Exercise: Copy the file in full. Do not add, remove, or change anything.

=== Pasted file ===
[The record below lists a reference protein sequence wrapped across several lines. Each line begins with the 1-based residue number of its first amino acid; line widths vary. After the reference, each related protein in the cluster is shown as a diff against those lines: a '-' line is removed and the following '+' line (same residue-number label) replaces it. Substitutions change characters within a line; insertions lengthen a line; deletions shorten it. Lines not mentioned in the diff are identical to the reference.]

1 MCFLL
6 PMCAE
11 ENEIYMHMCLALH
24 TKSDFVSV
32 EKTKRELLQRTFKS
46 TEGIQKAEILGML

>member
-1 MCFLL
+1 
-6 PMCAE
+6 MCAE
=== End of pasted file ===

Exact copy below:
[The record below lists a reference protein sequence wrapped across several lines. Each line begins with the 1-based residue number of its first amino acid; line widths vary. After the reference, each related protein in the cluster is shown as a diff against those lines: a '-' line is removed and the following '+' line (same residue-number label) replaces it. Substitutions change characters within a line; insertions lengthen a line; deletions shorten it. Lines not mentioned in the diff are identical to the reference.]

1 MCFLL
6 PMCAE
11 ENEIYMHMCLALH
24 TKSDFVSV
32 EKTKRELLQRTFKS
46 TEGIQKAEILGML

>member
-1 MCFLL
+1 
-6 PMCAE
+6 MCAE